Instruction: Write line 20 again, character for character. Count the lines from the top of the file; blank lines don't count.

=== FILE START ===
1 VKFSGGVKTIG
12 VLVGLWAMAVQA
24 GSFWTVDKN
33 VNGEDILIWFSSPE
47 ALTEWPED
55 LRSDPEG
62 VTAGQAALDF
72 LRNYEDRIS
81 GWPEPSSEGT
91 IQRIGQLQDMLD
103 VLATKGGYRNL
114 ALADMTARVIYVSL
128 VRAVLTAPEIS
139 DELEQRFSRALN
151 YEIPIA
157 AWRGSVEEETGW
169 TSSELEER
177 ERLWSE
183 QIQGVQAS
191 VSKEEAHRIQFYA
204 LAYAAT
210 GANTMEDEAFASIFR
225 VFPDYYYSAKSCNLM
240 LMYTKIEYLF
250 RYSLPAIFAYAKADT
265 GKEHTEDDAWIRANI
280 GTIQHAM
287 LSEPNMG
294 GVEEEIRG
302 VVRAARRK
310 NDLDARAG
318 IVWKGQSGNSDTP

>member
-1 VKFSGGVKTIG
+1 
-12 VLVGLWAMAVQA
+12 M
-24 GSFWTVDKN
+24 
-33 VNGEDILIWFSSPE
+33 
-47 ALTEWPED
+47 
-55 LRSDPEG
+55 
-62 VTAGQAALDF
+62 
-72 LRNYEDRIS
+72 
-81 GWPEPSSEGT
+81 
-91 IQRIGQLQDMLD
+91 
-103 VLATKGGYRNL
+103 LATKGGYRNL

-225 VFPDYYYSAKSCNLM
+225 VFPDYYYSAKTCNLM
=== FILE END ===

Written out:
191 VSKEEAHRIQFYA